Baroness Deech (CB)
My Lords, I have had the privilege of being involved with disabled people’s rights since 2015. I say privilege in a personal sense, because albeit that there are 14.6 million self-reported disabled people in the UK—22% of the population—what we discovered on our committee was that, unless we are very lucky, as we get older we are all likely to suffer from mobility, sight and hearing problems without necessarily identifying as disabled, and yet in need of the adjustments made for disabled people. In the seven years of my involvement with disability, my arthritis has progressed and I completely empathise with step-free access, for example.
I know that the Minister is a caring and compassionate person, but I have to tell her that my involvement with disability rights has also been the most disillusioning and disappointing issue I have faced in my years in this House. What I have to say now will explain that. In sum, there has been hardly any progress: no central champion in the Cabinet; no will to be proactive rather than reactive; and always jam tomorrow, not jam today—witness the National Disability Strategy. Shockingly, I have to report that in January a High Court judgment, in the case of Binder v the Secretary of State for Work and Pensions, found that the strategy was unlawful because a proper consultation involving specific proposals to be put to disabled people was not carried out.
There is no strategy and the Government have not, as far as I am aware, started the process to reconsult and create a fresh strategy that takes account of what disabled people need and want. Rather than moving forward with disability rights, the Government have gone backwards. Moreover, it is an affront to parliamentary sovereignty that major parts of the Equality Act 2010, from 12 years ago, are still not in force.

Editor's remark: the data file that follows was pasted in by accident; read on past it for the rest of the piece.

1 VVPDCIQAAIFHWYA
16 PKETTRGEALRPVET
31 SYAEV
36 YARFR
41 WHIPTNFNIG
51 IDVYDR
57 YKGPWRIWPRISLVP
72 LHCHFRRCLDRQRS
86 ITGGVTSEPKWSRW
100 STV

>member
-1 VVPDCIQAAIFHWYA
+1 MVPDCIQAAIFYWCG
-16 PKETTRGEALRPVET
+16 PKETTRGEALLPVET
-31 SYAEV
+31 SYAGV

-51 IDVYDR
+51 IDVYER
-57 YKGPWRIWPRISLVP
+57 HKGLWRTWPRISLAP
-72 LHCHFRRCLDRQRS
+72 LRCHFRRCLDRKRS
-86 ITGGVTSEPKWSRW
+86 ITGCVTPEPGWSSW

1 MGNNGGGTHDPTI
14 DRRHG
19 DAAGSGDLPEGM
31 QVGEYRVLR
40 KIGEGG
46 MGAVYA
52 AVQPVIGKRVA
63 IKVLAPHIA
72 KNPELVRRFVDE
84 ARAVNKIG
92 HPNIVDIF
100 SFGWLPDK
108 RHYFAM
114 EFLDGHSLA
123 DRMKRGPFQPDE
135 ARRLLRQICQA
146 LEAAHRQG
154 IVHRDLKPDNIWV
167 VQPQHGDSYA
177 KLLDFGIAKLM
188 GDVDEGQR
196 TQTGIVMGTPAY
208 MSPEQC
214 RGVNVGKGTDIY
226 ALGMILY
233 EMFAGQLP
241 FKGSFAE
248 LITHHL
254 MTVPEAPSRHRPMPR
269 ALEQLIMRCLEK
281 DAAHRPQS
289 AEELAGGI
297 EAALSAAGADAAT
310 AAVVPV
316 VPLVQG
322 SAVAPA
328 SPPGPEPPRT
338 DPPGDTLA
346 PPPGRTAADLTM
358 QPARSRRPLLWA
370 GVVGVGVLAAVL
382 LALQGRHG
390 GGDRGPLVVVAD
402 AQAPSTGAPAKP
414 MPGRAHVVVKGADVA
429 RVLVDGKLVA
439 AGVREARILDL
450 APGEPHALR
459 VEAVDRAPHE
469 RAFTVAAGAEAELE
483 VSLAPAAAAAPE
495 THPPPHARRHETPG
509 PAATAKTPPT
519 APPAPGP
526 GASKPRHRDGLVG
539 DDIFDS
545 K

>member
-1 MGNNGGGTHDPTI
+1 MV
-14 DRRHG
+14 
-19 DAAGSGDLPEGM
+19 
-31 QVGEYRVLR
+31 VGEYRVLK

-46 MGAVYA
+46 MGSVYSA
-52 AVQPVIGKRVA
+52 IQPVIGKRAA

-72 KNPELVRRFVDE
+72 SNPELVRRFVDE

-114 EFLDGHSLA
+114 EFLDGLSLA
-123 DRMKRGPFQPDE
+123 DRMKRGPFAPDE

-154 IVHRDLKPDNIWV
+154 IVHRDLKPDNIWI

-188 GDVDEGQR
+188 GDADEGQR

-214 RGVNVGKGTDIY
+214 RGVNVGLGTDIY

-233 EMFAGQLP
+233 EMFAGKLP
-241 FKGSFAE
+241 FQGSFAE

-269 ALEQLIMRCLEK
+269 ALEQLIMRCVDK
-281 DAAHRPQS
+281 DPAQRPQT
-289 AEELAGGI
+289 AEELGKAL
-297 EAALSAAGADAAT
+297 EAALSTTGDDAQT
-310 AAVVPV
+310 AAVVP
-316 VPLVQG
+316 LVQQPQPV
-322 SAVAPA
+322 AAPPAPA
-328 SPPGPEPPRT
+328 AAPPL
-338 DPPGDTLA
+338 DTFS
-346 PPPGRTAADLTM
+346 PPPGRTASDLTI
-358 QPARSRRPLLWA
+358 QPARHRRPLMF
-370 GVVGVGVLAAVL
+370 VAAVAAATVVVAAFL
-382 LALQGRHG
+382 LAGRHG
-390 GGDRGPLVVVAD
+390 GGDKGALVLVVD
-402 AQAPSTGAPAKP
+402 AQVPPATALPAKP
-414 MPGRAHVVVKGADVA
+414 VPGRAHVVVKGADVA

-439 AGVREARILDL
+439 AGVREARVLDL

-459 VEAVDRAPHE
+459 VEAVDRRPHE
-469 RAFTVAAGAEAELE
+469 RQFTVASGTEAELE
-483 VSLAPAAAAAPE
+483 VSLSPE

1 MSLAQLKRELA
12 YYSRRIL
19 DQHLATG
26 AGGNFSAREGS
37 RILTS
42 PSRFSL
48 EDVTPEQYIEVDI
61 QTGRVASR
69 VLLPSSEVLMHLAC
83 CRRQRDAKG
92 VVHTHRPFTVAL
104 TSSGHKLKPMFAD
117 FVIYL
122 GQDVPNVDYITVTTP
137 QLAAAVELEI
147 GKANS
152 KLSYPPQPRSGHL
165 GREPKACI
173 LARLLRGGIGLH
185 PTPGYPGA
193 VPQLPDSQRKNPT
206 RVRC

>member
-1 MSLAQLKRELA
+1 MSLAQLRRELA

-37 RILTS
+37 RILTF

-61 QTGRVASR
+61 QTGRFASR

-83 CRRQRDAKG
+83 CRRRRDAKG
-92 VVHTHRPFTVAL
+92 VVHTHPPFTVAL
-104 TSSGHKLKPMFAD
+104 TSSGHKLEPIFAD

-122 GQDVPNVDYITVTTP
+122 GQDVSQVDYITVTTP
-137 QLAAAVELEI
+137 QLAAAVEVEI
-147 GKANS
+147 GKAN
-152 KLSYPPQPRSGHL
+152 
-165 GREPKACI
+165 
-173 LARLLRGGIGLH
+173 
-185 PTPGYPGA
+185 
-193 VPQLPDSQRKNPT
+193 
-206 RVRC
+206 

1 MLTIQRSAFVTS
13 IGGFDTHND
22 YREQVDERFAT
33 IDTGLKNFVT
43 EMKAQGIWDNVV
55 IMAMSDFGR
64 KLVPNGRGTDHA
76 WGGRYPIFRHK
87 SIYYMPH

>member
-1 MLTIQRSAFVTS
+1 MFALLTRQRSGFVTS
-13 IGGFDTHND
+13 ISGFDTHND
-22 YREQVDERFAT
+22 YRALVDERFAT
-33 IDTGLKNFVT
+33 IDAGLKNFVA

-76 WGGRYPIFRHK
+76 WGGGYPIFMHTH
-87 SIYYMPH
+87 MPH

The disability committee was fortunate and grateful that our report of 2016 was chosen for follow-up by the Liaison Committee, and we are appreciative of the boost that gave to our recommendations. The Government’s response, however, is almost entirely unsympathetic. I enumerate it here theme by theme. In the follow-up report, we expressed the hope that the Inter-Ministerial Group on Disability and Society and the ministerial disability champions would drive our recommendations forward. I have to confess that I do not understand the difference between the two groups but, in any case, there is little published information about the interministerial group. It is reported that it met three times and then lapsed. I see that the Government are advertising for regional stakeholder chairs of disability groups; that seems to me to be spreading tomorrow’s jam even more thinly so that it leaves no taste at all. Can the Minister tell us the difference between the two groups, whether they are functioning and what has been reported from them?